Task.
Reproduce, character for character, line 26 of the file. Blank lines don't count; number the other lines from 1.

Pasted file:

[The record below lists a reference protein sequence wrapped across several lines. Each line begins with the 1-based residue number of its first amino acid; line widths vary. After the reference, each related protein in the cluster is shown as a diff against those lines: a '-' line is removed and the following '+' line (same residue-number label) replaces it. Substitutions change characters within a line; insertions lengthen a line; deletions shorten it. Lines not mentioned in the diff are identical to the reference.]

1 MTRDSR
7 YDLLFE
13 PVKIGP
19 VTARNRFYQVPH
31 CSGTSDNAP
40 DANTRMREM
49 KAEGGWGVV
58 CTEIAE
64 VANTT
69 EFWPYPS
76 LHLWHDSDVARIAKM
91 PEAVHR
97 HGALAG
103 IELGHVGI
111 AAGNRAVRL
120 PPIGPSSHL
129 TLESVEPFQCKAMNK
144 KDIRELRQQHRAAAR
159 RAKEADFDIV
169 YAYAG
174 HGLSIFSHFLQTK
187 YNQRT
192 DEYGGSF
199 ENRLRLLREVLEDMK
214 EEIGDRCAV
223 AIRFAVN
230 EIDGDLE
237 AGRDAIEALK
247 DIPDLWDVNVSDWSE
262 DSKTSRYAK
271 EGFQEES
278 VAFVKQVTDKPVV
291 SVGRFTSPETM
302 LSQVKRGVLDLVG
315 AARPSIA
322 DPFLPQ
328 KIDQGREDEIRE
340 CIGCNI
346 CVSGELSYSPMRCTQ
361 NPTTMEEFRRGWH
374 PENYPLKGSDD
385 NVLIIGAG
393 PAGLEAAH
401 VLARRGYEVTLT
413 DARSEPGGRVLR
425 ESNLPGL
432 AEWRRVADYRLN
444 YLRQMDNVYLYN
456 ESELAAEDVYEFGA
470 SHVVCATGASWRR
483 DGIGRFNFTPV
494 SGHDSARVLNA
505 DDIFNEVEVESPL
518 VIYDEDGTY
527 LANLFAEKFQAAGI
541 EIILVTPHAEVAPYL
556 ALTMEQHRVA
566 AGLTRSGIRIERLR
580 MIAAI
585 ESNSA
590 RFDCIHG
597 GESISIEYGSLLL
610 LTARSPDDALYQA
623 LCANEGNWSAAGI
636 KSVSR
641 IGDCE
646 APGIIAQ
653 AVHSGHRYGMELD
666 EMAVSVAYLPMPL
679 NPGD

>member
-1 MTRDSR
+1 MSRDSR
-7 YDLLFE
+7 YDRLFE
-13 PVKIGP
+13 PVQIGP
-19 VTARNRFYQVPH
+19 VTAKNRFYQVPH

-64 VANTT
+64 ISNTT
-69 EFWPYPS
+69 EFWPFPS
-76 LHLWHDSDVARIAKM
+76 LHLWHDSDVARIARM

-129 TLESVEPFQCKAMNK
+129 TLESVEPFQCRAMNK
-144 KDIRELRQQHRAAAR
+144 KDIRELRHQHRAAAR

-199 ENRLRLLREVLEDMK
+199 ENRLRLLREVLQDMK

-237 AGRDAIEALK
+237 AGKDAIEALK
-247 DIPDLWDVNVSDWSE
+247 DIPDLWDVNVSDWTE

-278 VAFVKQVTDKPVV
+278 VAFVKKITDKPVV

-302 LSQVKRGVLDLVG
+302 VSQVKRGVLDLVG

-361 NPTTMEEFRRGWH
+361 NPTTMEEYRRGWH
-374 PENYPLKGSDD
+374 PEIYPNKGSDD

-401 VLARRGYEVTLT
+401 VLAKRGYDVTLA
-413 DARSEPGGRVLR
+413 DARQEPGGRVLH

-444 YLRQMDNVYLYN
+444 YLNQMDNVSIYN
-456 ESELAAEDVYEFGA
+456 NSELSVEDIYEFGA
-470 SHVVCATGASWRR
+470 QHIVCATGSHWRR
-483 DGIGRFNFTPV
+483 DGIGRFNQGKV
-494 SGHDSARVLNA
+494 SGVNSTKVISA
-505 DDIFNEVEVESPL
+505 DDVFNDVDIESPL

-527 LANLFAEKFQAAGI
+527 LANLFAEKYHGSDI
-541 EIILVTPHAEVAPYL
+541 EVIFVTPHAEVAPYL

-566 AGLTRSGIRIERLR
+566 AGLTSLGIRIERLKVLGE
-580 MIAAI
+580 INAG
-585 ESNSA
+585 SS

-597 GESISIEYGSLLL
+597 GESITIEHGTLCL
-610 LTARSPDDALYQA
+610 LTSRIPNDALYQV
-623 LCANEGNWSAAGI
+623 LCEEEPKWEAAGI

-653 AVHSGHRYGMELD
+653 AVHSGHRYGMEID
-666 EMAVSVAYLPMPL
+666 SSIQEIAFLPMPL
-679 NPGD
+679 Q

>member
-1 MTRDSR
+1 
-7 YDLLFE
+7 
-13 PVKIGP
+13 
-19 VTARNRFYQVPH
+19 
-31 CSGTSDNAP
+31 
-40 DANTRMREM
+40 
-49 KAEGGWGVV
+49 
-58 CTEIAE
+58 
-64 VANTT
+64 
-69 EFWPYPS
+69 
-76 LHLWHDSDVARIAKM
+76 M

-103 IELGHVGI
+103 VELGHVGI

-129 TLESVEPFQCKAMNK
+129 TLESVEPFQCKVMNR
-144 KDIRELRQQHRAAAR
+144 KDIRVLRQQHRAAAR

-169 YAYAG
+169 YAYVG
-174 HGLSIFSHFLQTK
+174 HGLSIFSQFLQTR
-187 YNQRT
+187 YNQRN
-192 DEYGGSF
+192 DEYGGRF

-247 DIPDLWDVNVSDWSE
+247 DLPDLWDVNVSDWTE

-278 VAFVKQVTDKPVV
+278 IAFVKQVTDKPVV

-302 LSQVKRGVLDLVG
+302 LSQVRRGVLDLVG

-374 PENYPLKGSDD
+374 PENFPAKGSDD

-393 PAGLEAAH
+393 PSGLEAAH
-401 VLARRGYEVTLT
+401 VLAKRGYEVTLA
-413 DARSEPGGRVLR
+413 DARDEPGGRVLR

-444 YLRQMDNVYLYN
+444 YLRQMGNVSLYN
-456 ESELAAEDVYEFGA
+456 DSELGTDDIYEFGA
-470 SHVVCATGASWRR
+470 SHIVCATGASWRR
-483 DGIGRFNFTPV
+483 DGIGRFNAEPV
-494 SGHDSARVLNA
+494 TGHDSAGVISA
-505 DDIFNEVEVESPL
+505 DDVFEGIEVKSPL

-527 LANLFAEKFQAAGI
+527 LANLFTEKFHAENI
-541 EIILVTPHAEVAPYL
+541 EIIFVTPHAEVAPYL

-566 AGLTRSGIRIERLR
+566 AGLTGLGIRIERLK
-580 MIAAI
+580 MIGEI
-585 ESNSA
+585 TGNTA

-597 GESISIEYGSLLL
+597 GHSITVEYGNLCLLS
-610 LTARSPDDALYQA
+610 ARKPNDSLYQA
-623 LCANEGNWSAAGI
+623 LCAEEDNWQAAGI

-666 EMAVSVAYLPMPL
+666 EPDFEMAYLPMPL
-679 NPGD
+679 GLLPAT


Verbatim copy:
214 EEIGDRCAV